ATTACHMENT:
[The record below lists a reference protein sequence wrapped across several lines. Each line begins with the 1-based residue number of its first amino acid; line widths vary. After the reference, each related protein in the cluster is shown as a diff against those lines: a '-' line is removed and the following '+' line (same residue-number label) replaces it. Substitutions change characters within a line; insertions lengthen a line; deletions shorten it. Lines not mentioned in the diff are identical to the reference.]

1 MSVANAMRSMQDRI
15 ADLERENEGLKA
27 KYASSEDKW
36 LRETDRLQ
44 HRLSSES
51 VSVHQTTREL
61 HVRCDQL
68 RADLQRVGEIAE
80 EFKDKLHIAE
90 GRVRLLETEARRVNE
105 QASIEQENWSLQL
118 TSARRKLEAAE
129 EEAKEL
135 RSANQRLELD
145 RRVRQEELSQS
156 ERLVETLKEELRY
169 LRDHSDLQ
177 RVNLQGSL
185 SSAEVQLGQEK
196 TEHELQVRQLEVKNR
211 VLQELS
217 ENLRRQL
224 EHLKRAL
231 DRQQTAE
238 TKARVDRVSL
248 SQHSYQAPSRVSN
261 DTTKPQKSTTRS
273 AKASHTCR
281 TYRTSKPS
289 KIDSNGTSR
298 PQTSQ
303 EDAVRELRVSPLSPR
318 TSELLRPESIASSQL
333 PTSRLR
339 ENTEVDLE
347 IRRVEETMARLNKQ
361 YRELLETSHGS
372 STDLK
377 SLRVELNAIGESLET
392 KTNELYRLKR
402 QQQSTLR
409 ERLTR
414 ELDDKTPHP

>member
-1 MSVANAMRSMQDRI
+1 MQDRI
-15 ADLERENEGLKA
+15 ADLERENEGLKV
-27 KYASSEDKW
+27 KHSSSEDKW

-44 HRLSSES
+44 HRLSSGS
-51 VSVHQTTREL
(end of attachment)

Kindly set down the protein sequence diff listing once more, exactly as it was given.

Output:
[The record below lists a reference protein sequence wrapped across several lines. Each line begins with the 1-based residue number of its first amino acid; line widths vary. After the reference, each related protein in the cluster is shown as a diff against those lines: a '-' line is removed and the following '+' line (same residue-number label) replaces it. Substitutions change characters within a line; insertions lengthen a line; deletions shorten it. Lines not mentioned in the diff are identical to the reference.]

1 MSVANAMRSMQDRI
15 ADLERENEGLKA
27 KYASSEDKW
36 LRETDRLQ
44 HRLSSES
51 VSVHQTTREL
61 HVRCDQL
68 RADLQRVGEIAE
80 EFKDKLHIAE
90 GRVRLLETEARRVNE
105 QASIEQENWSLQL
118 TSARRKLEAAE
129 EEAKEL
135 RSANQRLELD
145 RRVRQEELSQS
156 ERLVETLKEELRY
169 LRDHSDLQ
177 RVNLQGSL
185 SSAEVQLGQEK
196 TEHELQVRQLEVKNR
211 VLQELS
217 ENLRRQL
224 EHLKRAL
231 DRQQTAE
238 TKARVDRVSL
248 SQHSYQAPSRVSN
261 DTTKPQKSTTRS
273 AKASHTCR
281 TYRTSKPS
289 KIDSNGTSR
298 PQTSQ
303 EDAVRELRVSPLSPR
318 TSELLRPESIASSQL
333 PTSRLR
339 ENTEVDLE
347 IRRVEETMARLNKQ
361 YRELLETSHGS
372 STDLK
377 SLRVELNAIGESLET
392 KTNELYRLKR
402 QQQSTLR
409 ERLTR
414 ELDDKTPHP

>member
-1 MSVANAMRSMQDRI
+1 MQDRI
-15 ADLERENEGLKA
+15 ADLERENEGLKV
-27 KYASSEDKW
+27 KHSSSEDKW

-44 HRLSSES
+44 HRLSSGS
-51 VSVHQTTREL